Supporting renewable energy generation will come at a cost but is a price worth paying, according to the Director of the Energy Policy Research Group (EPRG) at the University of Cambridge, David Newbery.
The Cambridge academic stresses the need for Ireland to align its carbon taxes with GB in order to drive efficiencies within the Single Electricity Market (SEM), adding: “Getting the carbon price right is critical when it comes to supporting renewables. If not, then it’s a case of making up the shortfall.
“The reality is that an SEM carbon tax would likely not raise wholesale electricity prices much. Ireland should join with GB in establishing effective carbon price support. Such an approach would help correct trade distortions with GB electricity, while also raising revenues for the Irish Government.
“The second best option would be for Ireland to introduce a subsidy based on a valuation per MWh of the carbon dioxide displaced. However, corrective taxes are always better than subsidies.”
He explains that GB has taken the step of introducing a carbon tax equivalent to £18 per tonne of carbon dioxide on fossil fuels used to produce electricity. This is on top of the emissions prices paid, courtesy of the EU’s Emissions Trading Scheme (ETS).
He goes on to points out that an SEM carbon tax would also provide for a reduction in subsidies to renewables, which are paid for by consumers, adding: “A carbon tax on generation must be part of Ireland’s vision for 2030.”
Newbery, a deputy independent member of the SEM Committee, believes that Ireland is well positioned to develop significant renewable resources, particularly where wind is concerned.
“Ireland is currently in the top four in Europe in terms of its renewables’ share. The country must make optimal use of this potential. It is in this context that the DS3 programme will play such an important role.
“In the first instance, it will address the challenge associated with the variability of wind. Interconnectors will also play a major role in factoring the power of renewable energy sources within Europe’s electricity grids.
“We need a faster, more flexible response, when it comes to making best use of renewable energy sources. At the present time, fossil fuel sources are delivering the inertia required by the Irish market.”
Newbery believes that the new Irish interconnector will deliver for the island as a whole and serve to help buffer both high and low wind penetration.
“Auctions are helping to dramatically cut prices. Where offshore wind is concerned, we could be looking at a factor of almost a half. Auctions are also better than bureaucrats when it comes to reducing costs.”
According to Newbery, market coupling ensures the efficient use of interconnectors so that the higher-price market always imports electricity from the lower-price market. Introducing a carbon tax in one of the connected markets distorts trade if the increased cost of electricity on one side of the interconnector changes flows, resulting in deadweight losses. In all cases, carbon taxes transfer revenue abroad at a cost to the domestic economy.
Addressing the concept of “learning spill overs”, where the adoption of renewable energy technologies are concerned, he confirms that renewable electricity, particularly solar PV and wind, creates external benefits of learning-by-doing that substantially drive down costs and reduce CO2 emissions.
“Most renewable technologies are not yet competitive on cost with mature carbon-intensive technologies, but by stimulating their production and deployment, future costs will be lower thanks to learning-by-doing and, if they become competitive in future, we will see a global impact regarding their uptake.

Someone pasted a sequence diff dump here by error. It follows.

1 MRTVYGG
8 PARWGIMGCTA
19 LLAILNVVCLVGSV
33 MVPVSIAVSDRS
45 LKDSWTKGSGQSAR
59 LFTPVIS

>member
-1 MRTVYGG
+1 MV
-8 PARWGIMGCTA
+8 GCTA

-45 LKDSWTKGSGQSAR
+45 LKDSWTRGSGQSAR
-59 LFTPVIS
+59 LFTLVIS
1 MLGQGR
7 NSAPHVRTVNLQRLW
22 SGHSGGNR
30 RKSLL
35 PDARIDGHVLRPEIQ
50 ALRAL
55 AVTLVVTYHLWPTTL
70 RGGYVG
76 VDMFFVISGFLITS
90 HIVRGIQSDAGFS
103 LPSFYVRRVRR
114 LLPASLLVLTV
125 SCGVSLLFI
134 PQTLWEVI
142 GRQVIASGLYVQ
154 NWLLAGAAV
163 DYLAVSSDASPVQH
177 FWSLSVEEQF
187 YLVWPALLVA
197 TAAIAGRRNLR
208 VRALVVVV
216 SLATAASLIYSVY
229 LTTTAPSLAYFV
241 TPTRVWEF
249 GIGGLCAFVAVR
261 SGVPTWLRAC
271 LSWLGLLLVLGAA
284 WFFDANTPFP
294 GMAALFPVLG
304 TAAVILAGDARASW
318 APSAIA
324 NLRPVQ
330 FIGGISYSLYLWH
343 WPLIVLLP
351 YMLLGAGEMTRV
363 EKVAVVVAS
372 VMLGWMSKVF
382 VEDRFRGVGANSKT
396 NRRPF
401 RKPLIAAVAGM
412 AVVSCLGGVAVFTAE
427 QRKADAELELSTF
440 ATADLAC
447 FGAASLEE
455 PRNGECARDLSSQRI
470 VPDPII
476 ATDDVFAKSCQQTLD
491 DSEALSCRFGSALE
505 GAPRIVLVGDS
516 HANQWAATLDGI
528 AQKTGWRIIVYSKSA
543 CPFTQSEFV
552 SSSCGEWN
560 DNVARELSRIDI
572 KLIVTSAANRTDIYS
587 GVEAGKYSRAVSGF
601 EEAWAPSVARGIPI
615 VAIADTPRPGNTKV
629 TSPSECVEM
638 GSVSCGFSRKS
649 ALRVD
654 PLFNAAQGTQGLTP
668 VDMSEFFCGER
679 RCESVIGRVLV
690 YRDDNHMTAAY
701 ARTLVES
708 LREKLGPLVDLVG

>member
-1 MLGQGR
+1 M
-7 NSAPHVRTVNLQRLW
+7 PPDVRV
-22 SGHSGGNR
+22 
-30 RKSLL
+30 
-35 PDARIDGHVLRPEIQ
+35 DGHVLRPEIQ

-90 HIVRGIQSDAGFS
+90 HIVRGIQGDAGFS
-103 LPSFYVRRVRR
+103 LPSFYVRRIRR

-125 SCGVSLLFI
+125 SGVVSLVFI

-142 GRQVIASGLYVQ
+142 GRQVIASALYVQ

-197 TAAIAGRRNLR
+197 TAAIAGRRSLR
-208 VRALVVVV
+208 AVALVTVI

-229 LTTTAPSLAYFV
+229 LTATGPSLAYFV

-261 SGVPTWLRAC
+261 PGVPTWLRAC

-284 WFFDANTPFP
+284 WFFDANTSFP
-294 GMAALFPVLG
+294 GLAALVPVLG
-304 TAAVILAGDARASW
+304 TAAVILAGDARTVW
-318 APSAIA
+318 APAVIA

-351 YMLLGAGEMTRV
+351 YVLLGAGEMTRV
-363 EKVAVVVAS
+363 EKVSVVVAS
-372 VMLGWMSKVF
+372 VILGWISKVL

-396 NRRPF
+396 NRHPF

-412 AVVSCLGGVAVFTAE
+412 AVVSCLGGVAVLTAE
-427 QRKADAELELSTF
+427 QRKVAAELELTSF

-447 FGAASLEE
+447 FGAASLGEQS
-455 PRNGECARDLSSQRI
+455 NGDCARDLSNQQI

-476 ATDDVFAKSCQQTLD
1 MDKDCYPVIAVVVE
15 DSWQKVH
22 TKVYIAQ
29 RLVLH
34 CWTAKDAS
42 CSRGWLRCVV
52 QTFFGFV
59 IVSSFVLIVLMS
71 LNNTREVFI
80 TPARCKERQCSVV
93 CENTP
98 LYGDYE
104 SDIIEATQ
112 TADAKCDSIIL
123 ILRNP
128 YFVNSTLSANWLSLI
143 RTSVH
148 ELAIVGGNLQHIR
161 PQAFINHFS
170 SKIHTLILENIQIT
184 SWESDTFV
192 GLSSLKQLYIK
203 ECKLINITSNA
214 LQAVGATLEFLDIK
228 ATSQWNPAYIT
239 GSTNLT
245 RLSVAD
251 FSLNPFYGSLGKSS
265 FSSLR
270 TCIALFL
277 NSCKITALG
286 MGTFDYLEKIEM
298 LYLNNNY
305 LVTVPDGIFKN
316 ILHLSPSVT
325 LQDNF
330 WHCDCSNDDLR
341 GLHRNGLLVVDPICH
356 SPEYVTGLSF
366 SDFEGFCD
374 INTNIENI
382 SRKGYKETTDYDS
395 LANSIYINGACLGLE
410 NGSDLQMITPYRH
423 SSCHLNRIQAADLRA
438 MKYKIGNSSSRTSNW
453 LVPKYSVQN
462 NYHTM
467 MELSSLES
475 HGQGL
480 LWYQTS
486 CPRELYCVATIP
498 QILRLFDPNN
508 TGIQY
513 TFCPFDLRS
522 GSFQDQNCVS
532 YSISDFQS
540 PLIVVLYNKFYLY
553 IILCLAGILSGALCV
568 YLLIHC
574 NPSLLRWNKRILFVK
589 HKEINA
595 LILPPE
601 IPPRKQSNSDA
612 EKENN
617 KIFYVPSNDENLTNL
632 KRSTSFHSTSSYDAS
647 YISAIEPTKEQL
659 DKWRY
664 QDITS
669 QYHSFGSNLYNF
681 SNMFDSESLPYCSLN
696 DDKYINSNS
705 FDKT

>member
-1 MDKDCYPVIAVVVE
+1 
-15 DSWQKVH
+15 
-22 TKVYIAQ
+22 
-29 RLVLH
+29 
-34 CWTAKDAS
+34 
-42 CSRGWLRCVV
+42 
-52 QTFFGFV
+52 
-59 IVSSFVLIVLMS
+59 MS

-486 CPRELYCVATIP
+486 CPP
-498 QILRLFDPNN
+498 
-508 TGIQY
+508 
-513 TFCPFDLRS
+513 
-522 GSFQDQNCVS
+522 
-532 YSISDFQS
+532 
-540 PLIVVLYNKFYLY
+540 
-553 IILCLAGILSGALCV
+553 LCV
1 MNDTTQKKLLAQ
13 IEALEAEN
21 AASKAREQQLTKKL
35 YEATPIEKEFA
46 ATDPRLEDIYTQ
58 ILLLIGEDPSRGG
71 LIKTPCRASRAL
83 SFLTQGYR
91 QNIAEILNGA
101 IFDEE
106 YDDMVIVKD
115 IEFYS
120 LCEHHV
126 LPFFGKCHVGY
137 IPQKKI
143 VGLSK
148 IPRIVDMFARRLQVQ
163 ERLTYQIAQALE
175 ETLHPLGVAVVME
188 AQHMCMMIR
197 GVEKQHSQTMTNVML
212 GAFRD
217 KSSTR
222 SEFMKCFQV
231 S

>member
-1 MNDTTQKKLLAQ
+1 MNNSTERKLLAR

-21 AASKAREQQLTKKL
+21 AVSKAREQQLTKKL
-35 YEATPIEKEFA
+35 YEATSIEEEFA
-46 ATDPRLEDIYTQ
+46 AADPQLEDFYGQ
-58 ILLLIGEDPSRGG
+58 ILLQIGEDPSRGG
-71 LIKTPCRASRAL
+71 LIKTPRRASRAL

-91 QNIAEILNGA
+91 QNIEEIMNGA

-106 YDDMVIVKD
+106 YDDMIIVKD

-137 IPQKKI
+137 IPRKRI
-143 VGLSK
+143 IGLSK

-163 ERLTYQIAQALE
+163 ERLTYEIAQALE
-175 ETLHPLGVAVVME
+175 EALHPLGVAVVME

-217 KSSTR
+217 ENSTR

“Learning-by-doing creates unrewarded spill overs that reduce later costs. This principle justifies quite a large subsidy for solar PV and rather less for wind. But it’s important to subsidise installation, not output.”
According to the Cambridge academic, the internationally installed capacity of solar PV had generated some $100-170 billion in the present discounted value of future cost reductions, and by 2018, solar PV was competitive without subsidy in many sunny countries like Chile.
A carbon tax on generation must be part of Ireland’s vision for 2030.
Together, the top six countries using solar PV contributed 80 per cent of this investment in future cost reduction benefits. Newbery also confirms that doubling output of solar panels brings about a 20 per cent net reduction in unit costs.
Referring to the “learning rate” that is associated with the adoption of wind technologies, he highlights that International Renewable Energy Agency (IRENA) figures confirm this trend to be in the region of 12 per cent. He points out that the halving of the cost of supporting off-shore wind in the recent UK auctions is a dramatic example of the benefits of assuring a future market on which to develop production capabilities and the supply chain.
Mission Innovation, a project which has seen 22 countries pledge to double clean energy research and development, launched at the COP21 summit in Paris, has a clear ambition to drive the principle of learning-by-doing around the world.
“Learning spill overs need renumeration. This comes, almost entirely, from making and installing the renewable generation equipment,” says Newbery. “Subsidy should be targeted on the source of learning, acting as an investment aid. This approach reduces the cost of capital, risk and debt finance.
“In addition, it does not amplify the benefits of high wind or sun. In other words, it does not over reward favoured locations, where a specific renewable is concerned.”
Concluding, Newbery says that an overarching policy goal, in terms of underpinning renewables, is to devise ways of collectively financing research and development, so that the individual costs are smaller than the individual benefits of avoiding climate damage for each country involved.